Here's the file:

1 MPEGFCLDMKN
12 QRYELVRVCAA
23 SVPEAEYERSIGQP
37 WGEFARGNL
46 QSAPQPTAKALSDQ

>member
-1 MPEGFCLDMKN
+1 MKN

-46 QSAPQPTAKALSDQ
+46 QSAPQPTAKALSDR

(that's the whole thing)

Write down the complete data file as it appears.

1 MPEGFCLDMKN
12 QRYELVRVCAA
23 SVPEAEYERSIGQP
37 WGEFARGNL
46 QSAPQPTAKALSDQ

>member
-1 MPEGFCLDMKN
+1 MKN

-46 QSAPQPTAKALSDQ
+46 QSAPQPTAKALSDR